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lse:sle

#302

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Kachikwu said government had reduced the cost of crude production to 23 dollars per barrel from about 32 dollars, adding that some companies in the joint venture with NNPC had already driven the cost down to 15 dollars.

The minister said henceforth, approval for projects in the petroleum industry would be based on the cost of producing oil and gas, noting that efforts are on to further ensure the cost was brought down to below 15 dollars per barrel.


#307

"The minister said it became important, especially as many were considering divesting and charting new paths.

According to him, changes in the global oil and gas industry are presently challenging the present exploration and investment strategies. This, he said, was because, “oil is fast becoming a degenerating asset with alternative sources of energy taking over and attracting new investments”.

Kachikwu said while the world was moving on from fossil fuels, Nigeria has yet to take advantage of the opportunities in the sector and design strategies to harness advantages of renewables.

The minister urged indigenous firms to take over and stop playing safe if they would benefit from the opportunities availed through new trends in the industry."

Translation - we need to earn money for the country NOW while the opportunity still exists

“He said: “The ministry is going to come up with a benchmark to analyse and compare companies who do business in Nigeria and what cost of production they are running. This is because any unbelievable cost of production, basically impacts on the revenue stream of the country.”

Translation - Some of you are hiding other expenses in your production costs and we aren’t going to keep letting you get away with it because it costs the country money.

Who knows if anything will actually come out of it. The very last part of the article underlines something that has always impressed me about Nigeria (and left me disgusted with many other oil and gas producers across the world) -

“According to the minister, government had also ensured increase in production activities, and completion of Egina Project and AKK Pipelines among others, and was also working towards ensuring zero gas flare by 2020.”

Gas flaring gives the whole industry a deserved bad name, imo. Hats off to Nigeria who have always had a massively progressive approach to stamping out the practice.


#308

He seems to have forgotten that oil and it’s many derivatives has many industrial uses besides transport and power generation. Yes, we may all be driving round in EVs in a few years and using more renewables for power generation but there’s a lot more to the story. We’ll be needing the black stuff for a very long time yet so Nigeria need not worry. I reckon first to go will be offshore exploration which is getting too expensive again ( comparatively speaking)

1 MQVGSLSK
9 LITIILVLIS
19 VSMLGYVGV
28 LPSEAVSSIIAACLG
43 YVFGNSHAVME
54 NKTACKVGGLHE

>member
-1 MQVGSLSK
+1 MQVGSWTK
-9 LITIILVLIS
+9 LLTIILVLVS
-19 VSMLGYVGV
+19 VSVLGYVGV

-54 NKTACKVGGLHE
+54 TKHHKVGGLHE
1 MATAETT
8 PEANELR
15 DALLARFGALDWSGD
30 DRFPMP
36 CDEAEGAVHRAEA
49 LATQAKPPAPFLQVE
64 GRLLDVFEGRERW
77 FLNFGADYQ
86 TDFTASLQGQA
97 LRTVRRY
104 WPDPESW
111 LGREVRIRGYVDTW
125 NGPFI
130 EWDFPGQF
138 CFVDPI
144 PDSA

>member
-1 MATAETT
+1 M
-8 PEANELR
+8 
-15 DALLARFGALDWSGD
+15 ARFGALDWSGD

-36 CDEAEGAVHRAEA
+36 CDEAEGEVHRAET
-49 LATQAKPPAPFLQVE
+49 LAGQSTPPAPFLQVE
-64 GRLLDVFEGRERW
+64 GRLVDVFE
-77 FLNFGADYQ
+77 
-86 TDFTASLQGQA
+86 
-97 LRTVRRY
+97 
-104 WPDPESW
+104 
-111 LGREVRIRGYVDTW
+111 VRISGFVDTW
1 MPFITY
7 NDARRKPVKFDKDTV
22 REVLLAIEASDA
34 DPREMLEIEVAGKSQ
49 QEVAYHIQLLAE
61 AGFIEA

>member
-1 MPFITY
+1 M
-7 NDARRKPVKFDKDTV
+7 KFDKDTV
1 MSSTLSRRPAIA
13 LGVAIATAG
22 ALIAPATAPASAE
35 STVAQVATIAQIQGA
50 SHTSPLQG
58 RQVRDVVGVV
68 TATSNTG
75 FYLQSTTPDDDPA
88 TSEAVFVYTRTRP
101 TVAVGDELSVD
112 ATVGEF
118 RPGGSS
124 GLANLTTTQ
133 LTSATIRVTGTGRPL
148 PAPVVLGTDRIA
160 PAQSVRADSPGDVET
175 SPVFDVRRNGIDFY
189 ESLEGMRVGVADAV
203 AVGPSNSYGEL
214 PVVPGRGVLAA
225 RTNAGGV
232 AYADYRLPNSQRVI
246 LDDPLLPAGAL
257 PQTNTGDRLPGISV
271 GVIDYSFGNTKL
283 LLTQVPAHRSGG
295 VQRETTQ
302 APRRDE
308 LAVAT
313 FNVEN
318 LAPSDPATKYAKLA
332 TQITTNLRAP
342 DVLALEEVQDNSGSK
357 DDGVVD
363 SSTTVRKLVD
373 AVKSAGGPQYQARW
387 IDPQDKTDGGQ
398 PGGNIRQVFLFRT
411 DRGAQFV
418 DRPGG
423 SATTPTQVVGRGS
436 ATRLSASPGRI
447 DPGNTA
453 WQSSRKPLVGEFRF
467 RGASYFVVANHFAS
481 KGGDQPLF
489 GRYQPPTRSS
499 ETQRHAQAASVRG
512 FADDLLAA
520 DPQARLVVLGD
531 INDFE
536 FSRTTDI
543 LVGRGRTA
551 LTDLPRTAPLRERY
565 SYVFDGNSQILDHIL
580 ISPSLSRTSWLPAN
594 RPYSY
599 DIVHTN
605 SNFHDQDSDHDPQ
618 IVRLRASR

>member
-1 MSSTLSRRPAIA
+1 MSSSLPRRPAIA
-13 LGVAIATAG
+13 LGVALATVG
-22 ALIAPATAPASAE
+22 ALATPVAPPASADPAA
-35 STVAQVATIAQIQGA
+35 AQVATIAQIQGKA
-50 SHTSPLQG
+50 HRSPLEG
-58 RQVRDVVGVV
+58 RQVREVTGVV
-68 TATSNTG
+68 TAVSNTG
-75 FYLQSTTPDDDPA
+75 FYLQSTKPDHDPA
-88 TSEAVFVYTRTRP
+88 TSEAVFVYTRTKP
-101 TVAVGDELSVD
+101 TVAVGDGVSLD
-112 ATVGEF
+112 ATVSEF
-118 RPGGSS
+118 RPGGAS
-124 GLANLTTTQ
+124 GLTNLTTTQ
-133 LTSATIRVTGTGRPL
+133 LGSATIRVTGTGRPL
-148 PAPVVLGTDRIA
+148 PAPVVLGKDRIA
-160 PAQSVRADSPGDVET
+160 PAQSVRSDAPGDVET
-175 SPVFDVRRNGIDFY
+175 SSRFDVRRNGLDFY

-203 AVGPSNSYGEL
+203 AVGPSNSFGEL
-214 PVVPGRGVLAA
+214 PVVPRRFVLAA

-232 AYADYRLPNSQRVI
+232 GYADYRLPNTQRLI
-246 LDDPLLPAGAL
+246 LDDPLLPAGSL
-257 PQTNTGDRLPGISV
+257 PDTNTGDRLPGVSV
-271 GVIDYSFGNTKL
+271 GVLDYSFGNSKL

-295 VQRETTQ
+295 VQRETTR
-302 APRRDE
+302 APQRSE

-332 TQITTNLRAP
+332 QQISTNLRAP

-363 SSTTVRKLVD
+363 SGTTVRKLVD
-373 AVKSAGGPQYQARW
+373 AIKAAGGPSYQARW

TP


#309

Global demand is still growing and I doubt there are many countries that still burn oil for electricity generation (so one major use already disappeared).

BUT, from a country’s strategic point of view they do need to be looking ahead twenty of thirty years, especially countries like Nigeria where two thirds or more of their government’s revenues come from oil and gas. You only have to look at 2016 to see the trouble they got into when the oil price fell so far.

They can count themselves lucky that U.S. shale has hit so many problems with environmentalists moving to block new pipelines and terminal developments, despite Trump passing new laws to help force them through. If it wasn’t for those holdups OPEC would be limiting production far more to keep the price around $65 (WTI) which in turn will limit Nigeria’s output.

Nigeria (and other oil/gas dependent economies) really need to get as much cash in as they can now and use it to seed other industries. Not so easily done in a country as poor as Nigeria and with such a big population as opposed to places like Norway and UAE that have massive sovereign funds built up to buffer themselves against the day when oil demand does start to drop.

That drop could be precipitous IF there is a break-through in the cost of battery storage technology, the current holy grail for power provision.

So, I think a far-sighted speech from the Minister, but good luck to him keeping such sensible policies on track in Nigeria!


#310

http://www.oilreviewafrica.com/exploration/nigerian-minister-updates-appo-cape-vii-on-the-petroleum-industry-bill-s-progress


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If Eroton isn’t bringing home the bacon in serious style now, with this backdrop, it never will. Sle shareholders, at least the remaining public ones outside the cosy relationship with ToscaFund, need clarification of progress with clear facts and figures.


#314

Still waiting for the web site to let us know how many of the 11.5% of shares not in the hands of Tosca and friends are actually in the open market or with a sizeable holder.


#315

Divmad eroton have just started the drilling campaign they were suppose have started 2 years ago due to having to wait for nnpc cash call, this is all now paid so their first well is a producer so we await those figures and a new well is on it’s way to start drilling, production at the show OF was 60k aday plus gas and any new production figs from asko. The new fso will also be in play this year too.


#316

https://sweetcrudereports.com/2019/04/w-africa-crude-nigerian-crude-nearly-clear-for-april-angolan-for-may/


#317

Bonny light trading at $71pb


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#320

https://sweetcrudereports.com/2019/04/opec-could-raise-oil-output-if-prices-increase-shortages-mount-sources/


#321

https://sweetcrudereports.com/2019/04/gas-flaring-to-end-by-2020-nigerian-government-insists/